Details of the splint 10 are shown in FIG. 1B. The strip 11 is bent to form a convex surface 11-c. At one edge 11-e are projections 12-1 through 12-6 which are general perpendicular to the surface 11-c. Each projection is separated at its base from an adjoining projection by a gap g-1. To permit the strip 11 to be bent into a desired configuration without interference between projections, each gap g-1 extends into the surface 11-c so that there is no material between adjoining projections at the surface 11-c. Because of the convex bend of the surface 11-c, the projections diverge from the surface so that the gaps at the tips are wider than at the bases.

As indicated by FIG. 1B, the pad 13 that is used to cushion the finger F is applied to the convex surface 11-c. The pad 13 is desirably of foam or sponge rubber with an adhesive layer 13-a that engages the convex surface 11-c.

A splint extension 20 in accordance with the invention is shown in FIG. 2. The extension 20 can easily be severed to form a strip 11 of desired size by the use of the grooves or notches 21 in the outer strip surface 21-s. As can be seen in FIG. 2, the projections 22-1 through 22-n are separated from one another by a gap g which is of uniform width from one projection to the adjoining projection, when the strip 21 is in its unbent form. To facilitate the bending, no side metal is left between projections. Thus gap g extends through the surface 21-s of the strip 21 as well as between the adjoining projections. In some cases it may be desirable to provide further relief of material between adjoining projections by the use of an indentation at each such position in the strip 21.

As indicated, the strip 21 is gripped for a desired length and bent a number of times in the direction indicated by the arrows A and B to effect a separation of the excess material from the part that is desired.

FIG. 3 illustrates a splint 30 that has been proportioned to a desired length can be bent readily to assure a concave surface 31-c for engagement with a member. In the case of FIG. 3, the gap g between adjoining projections, e.g., 12-2 and 12-3, is wider at the bases than at the tips. In fact, depending upon the extent of bending there is no gap at the tips of the projections which overlap as shown in FIG. 3.

FIG. 4 shows a type of pad 13 that is used in conjunction with the strip to provide a desired cushioning effect. Since it is advantageous for the pad 13 to adhere to the bent surface of the strips 11 and 31, the pad includes a removable release sheet 13-3 which is peeled from the pad when the latter is to be positioned on the strip. It will be apparent that the length of the pad 13 depends upon the length of the strip, as well as upon the extent of the desired cushioning. In some situations it is desirable for the pad to extend beyond the edges of the strip to provide additional cushioning.

In the embodiment of FIG. 5, the splint 50 has elongated projections 52-1 through 52-6 which are bent over the finger F to provide additional support.

In various tested embodiments of the invention, the splints 10, 30 and 50 and the splint extension 20 were of sheet aluminum. It will be appreciated that other flexible metallic and non-metallic materials which are able to hold a prescribed contour as a result of bending may also be employed.

Moreover, while various aspects of the invention have been set forth by the drawings and specification, it is to be understood that the foregoing detailed description is for illustration only and that various changes in parts, as well as the substitution of equivalent constituents for those shown and described may be made without departing from the spirit and scope of the invention as set forth in the appended claims.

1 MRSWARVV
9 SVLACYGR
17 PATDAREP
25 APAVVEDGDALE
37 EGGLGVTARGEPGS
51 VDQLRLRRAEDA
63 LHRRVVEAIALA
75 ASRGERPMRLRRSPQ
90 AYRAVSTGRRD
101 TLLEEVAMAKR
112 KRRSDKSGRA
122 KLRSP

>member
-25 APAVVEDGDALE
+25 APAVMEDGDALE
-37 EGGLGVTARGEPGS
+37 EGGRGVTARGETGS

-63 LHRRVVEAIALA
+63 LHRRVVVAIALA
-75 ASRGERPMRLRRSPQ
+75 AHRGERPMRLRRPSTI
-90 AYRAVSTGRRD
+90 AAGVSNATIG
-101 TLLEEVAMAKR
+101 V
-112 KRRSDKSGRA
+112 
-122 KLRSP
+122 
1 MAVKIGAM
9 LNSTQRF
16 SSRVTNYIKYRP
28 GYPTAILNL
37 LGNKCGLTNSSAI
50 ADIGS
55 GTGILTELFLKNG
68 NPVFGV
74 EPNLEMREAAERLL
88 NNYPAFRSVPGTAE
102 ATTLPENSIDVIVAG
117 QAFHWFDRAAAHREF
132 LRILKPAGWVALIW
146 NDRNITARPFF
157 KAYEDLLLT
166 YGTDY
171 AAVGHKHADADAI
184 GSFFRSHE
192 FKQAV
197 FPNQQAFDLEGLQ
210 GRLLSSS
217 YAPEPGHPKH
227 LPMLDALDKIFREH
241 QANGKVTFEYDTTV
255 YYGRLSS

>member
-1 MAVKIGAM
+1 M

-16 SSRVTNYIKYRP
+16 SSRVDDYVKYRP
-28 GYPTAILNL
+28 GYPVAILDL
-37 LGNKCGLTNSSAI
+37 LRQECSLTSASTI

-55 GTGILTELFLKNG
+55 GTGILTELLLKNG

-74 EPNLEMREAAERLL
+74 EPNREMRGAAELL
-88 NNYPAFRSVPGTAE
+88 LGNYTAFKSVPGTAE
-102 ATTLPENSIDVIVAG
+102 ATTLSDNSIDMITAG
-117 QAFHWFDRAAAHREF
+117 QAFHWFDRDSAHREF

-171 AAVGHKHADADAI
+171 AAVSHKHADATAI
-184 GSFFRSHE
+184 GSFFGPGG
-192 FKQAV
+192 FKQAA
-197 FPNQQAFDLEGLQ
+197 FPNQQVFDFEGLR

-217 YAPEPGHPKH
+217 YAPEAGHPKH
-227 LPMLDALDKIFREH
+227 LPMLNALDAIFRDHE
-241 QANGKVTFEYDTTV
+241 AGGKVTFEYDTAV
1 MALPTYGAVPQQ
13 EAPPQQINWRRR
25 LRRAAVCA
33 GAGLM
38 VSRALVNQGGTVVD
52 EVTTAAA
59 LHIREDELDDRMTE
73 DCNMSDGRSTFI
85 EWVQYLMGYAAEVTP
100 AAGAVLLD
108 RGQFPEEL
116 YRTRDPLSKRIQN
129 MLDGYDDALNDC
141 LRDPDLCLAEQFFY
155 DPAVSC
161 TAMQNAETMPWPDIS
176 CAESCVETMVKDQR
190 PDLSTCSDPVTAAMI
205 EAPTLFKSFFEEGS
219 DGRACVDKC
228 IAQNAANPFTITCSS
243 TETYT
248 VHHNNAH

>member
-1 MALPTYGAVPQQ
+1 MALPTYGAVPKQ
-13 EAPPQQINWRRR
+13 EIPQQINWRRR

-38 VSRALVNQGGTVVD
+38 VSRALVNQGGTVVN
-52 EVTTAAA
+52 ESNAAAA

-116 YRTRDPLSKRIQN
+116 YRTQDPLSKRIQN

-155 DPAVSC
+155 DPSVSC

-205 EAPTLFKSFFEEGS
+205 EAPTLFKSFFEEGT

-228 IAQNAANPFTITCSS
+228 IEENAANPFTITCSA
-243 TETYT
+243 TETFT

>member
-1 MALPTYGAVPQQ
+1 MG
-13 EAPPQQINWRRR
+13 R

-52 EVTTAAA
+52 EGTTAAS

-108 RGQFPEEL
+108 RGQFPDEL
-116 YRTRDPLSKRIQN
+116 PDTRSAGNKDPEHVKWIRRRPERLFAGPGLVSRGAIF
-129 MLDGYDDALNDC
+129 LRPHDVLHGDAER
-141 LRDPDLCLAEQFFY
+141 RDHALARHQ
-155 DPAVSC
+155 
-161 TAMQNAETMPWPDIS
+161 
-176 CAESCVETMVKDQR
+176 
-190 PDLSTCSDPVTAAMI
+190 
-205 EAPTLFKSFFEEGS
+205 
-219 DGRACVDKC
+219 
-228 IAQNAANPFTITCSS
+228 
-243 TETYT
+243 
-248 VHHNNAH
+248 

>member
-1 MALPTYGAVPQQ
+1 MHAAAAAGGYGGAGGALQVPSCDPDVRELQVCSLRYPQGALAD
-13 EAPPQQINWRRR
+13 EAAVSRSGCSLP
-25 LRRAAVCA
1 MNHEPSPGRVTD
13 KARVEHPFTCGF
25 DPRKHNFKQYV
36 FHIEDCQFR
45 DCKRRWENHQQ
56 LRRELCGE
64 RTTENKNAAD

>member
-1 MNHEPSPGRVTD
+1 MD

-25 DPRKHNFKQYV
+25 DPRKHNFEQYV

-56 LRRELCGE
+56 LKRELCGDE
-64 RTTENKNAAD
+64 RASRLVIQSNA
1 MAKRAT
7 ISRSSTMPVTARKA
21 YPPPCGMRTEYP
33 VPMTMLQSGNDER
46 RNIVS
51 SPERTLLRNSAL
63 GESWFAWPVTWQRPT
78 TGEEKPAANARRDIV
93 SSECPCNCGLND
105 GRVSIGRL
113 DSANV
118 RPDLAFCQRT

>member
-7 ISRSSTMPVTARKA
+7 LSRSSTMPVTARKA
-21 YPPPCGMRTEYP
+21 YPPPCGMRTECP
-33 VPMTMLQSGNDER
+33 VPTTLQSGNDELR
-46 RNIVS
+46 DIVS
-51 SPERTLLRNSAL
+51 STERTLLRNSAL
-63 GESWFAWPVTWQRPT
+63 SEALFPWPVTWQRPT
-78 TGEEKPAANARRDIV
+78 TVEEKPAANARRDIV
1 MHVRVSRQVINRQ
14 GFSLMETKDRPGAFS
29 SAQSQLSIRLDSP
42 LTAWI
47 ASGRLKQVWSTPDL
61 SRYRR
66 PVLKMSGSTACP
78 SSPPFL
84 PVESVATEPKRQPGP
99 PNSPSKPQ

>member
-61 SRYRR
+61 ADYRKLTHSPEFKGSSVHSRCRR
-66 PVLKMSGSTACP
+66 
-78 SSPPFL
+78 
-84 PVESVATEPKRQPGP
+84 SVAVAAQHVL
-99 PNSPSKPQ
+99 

Patent Citations
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US471252 *Sep 24, 1891Mar 22, 1892 Half to george gladden
US2528456 *Mar 7, 1949Oct 31, 1950Evergrip IncFixing splint for injured body appendants
US2573715 *Dec 22, 1947Nov 6, 1951Leroy Kelly VictorDigit guard
FR1286288A * Title not available
GB929317A * Title not available
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Referenced by
Citing PatentFiling datePublication dateApplicantTitle
US4530351 *Apr 30, 1984Jul 23, 1985Eliot GordonDevice for protecting the web of a hand in a medical cast
US4549537 *Apr 17, 1981Oct 29, 1985Ender Hans GSplint for reducing and maintaining motionless fractures of fingers and the metacarpus and process for producing such a splint
US4766890 *Jan 6, 1987Aug 30, 1988Scott HollrahCast with spaced-apart ribs
US4901420 *Sep 17, 1987Feb 20, 1990Marie E. KeithleyMethod of making and using a shape adaptable protective cushioning device
US4911152 *May 23, 1986Mar 27, 1990Aero Products, Inc.Femoral traction splint
US5134992 *Mar 21, 1991Aug 4, 1992Campbell Blair HAdjustable splint for the leg of an animal
US5180359 *Oct 3, 1988Jan 19, 1993Dedo Richard GCast padding
US5232436 *Jul 2, 1992Aug 3, 1993Janevski Peter KExtension block finger splint
US5766141 *Nov 6, 1996Jun 16, 1998Gould; DavidWrist brace for carpal tunnel syndrome prevention and treatment
US5925008 *Sep 8, 1997Jul 20, 1999Douglas; John C.Apparatus and method for splinting an appendage
US6630217Apr 17, 2000Oct 7, 2003William Jaaskelainen, Jr.Assembly and method to improve tarpaulin function as a protective cover
US6665874 *Mar 20, 2003Dec 23, 2003Christopher J. Stolf, LlcCut prevention finger guard
US8516612 *Dec 10, 2010Aug 27, 2013Donald LynnCulinary finger guard and associated method
US20120144545 *Dec 10, 2010Jun 14, 2012Donald LynnCulinary finger guard and associated method
US20150182189 *Dec 31, 2013Jul 2, 2015General Electric CompanyApparatus and method for aiding extremity ultrasonography
EP0039323A1 *Apr 16, 1981Nov 4, 1981Hans Georg Dr. EnderSplint for the setting and immobilisation of finger and metacarpus fractures, and process for its manufacture
U.S. Classification602/22
International ClassificationA61F5/058
Cooperative ClassificationA61F5/05875
European ClassificationA61F5/058H4C